Re: [Question] Does the kernel ignore errors writng to disk?
From: Richard B. Johnson
Date: Wed Apr 27 2005 - 14:15:34 EST
On Wed, 27 Apr 2005 mike.miller@xxxxxx wrote:
I have observed some behavior under certain failure conditions that seems
as if the kernel may be ignoring write errors to disk.
During very heavy read/write io if we force a disk to fail requests
continue to be submitted until the controllers queue is full.
Ultimately, the requests are timed out by the controller. When this
happens we see filesystem corruption. Sometimes it's the file data,
other times it's filesystem metadata that has been timed out and
failed. Either way its obviously undesirable behavior.
It looks like the OS/filesystem (ext2/3 and reiserfs) does not
wait for for a successful completion. Is this assumption correct?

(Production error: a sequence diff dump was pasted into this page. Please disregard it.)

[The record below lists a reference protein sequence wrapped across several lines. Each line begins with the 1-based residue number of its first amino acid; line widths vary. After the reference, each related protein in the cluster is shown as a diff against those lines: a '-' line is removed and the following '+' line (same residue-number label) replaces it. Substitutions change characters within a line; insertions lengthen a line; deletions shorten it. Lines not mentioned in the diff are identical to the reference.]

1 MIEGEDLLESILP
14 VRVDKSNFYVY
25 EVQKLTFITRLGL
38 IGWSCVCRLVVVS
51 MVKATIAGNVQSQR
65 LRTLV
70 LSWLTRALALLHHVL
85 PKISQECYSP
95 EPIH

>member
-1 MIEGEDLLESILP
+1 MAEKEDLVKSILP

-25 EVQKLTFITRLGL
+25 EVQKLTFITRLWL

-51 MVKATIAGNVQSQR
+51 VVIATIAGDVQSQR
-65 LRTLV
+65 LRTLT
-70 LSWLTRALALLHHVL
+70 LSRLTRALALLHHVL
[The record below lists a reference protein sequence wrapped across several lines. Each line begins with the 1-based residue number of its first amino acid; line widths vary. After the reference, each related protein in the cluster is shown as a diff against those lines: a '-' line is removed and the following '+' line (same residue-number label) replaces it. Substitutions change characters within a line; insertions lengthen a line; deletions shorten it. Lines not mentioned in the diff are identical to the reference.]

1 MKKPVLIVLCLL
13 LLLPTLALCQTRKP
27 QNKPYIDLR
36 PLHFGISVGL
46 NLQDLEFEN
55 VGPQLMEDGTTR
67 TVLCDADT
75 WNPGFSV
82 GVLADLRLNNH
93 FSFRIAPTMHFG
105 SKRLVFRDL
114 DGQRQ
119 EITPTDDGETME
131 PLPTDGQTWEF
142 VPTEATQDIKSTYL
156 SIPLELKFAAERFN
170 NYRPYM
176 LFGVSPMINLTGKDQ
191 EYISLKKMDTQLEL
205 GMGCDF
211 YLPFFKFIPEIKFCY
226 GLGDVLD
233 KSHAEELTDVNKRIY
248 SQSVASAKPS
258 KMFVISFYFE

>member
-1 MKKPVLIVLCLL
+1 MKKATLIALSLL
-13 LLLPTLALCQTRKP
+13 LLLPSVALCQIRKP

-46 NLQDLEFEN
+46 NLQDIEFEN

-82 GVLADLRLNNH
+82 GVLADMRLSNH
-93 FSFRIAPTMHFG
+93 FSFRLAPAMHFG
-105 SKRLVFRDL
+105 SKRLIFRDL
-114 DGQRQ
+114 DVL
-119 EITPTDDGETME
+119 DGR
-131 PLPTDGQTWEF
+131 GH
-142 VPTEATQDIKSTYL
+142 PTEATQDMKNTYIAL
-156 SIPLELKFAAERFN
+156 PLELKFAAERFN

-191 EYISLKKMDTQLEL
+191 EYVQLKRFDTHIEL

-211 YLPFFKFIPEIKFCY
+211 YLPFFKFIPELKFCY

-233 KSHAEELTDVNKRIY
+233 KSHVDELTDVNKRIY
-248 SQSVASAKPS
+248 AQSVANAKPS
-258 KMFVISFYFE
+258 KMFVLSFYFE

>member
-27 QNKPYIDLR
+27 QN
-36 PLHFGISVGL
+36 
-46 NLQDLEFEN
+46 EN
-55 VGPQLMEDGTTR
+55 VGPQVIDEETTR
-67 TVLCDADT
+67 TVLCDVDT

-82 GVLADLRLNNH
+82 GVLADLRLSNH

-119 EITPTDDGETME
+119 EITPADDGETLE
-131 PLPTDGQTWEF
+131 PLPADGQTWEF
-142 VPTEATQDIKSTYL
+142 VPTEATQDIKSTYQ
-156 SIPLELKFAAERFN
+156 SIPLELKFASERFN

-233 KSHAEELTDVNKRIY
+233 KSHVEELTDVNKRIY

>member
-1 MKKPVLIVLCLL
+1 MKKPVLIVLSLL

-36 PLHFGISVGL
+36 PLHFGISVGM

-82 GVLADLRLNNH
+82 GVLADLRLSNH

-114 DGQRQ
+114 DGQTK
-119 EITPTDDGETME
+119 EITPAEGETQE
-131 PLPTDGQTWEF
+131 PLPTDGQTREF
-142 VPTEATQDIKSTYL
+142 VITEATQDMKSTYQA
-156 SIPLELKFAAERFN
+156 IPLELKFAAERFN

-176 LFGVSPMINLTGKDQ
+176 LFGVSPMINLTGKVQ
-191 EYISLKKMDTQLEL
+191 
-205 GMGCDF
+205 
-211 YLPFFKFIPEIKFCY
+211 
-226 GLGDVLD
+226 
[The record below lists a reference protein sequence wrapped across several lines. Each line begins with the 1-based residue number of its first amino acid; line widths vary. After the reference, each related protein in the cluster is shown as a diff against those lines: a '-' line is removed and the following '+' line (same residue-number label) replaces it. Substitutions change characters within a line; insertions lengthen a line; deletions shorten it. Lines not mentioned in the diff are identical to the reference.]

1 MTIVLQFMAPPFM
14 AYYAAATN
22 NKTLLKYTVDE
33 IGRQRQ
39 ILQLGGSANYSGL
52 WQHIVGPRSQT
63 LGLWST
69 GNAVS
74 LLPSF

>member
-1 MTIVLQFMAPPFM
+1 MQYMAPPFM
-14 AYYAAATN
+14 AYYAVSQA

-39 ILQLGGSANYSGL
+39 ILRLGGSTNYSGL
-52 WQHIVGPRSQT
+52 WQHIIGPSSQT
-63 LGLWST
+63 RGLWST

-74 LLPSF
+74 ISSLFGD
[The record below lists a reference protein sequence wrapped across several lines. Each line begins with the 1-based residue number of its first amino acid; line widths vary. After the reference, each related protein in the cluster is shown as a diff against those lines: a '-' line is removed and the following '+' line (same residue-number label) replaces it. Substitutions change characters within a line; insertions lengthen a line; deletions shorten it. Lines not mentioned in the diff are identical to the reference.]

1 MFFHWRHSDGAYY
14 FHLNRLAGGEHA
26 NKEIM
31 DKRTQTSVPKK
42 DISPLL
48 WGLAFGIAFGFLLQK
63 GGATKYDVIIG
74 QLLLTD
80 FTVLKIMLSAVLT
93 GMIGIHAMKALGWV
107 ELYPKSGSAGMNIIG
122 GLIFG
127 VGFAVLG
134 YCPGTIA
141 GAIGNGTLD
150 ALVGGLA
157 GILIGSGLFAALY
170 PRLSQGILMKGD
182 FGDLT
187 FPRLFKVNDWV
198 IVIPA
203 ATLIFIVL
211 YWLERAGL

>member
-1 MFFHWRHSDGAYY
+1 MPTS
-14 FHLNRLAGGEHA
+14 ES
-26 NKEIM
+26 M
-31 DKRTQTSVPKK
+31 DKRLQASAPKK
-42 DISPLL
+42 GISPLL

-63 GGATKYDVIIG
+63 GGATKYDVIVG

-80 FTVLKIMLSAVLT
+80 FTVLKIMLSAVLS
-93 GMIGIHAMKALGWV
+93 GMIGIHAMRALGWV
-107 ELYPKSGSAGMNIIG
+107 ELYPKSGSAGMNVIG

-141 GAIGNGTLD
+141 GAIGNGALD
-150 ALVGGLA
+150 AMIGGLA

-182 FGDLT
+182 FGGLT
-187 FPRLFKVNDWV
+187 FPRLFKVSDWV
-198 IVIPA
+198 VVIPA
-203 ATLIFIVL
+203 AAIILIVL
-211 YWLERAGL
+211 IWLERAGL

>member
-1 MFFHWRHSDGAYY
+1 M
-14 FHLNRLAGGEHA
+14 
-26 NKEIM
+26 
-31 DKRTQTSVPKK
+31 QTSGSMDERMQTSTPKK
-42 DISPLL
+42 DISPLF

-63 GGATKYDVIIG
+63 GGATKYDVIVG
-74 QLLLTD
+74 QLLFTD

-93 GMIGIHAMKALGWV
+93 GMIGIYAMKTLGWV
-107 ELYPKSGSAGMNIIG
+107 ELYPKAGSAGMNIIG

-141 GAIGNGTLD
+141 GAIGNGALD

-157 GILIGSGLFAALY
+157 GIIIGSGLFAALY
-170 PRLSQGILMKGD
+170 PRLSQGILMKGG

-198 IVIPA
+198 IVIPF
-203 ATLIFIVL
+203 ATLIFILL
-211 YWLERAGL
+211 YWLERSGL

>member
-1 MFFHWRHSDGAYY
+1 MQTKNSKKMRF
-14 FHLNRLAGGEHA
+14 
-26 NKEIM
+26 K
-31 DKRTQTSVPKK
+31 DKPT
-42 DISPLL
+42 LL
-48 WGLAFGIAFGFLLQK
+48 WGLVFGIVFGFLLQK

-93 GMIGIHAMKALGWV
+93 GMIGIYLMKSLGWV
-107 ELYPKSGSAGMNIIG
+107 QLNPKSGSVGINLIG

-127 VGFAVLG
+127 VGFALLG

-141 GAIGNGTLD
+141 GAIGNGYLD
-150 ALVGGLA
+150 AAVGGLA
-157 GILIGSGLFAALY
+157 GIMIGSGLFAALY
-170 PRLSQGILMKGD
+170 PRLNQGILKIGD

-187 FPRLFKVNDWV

It depends. Obviously if you disconnect your hard drive, the writes
will fail with a time-out. But they fail after a number of retries
(it depends upon the type of disk and its driver). So, if you
"force" a timeout by disconnecting a drive, you don't have
the same situtation as a normally failed write.
Disk/file writes go like this (assuming no sync() or fsync()).
(1) File data gets flushed to a queue.
(2) When the queue gets nearly full, based upon a LRU mechanism,
data are written to the disk.
(3) If the disk-write fails, the driver retries the write.
(4) If the write continues to fail, i.e., timeout, no disk, etc.
the kernel gives up and does not hang forever. If you have
disconnected the drive, you won't have any syslog writes to
the device so your next boot won't show the event. It looks
as though it was ignored.
You can observe the behavior by mounting a floppy disk and
then removing it while it is being written. There are many
attempts to write to the device and then that write is discarded.
Penguin : Linux version 2.6.11 on an i686 machine (5537.79 BogoMips).
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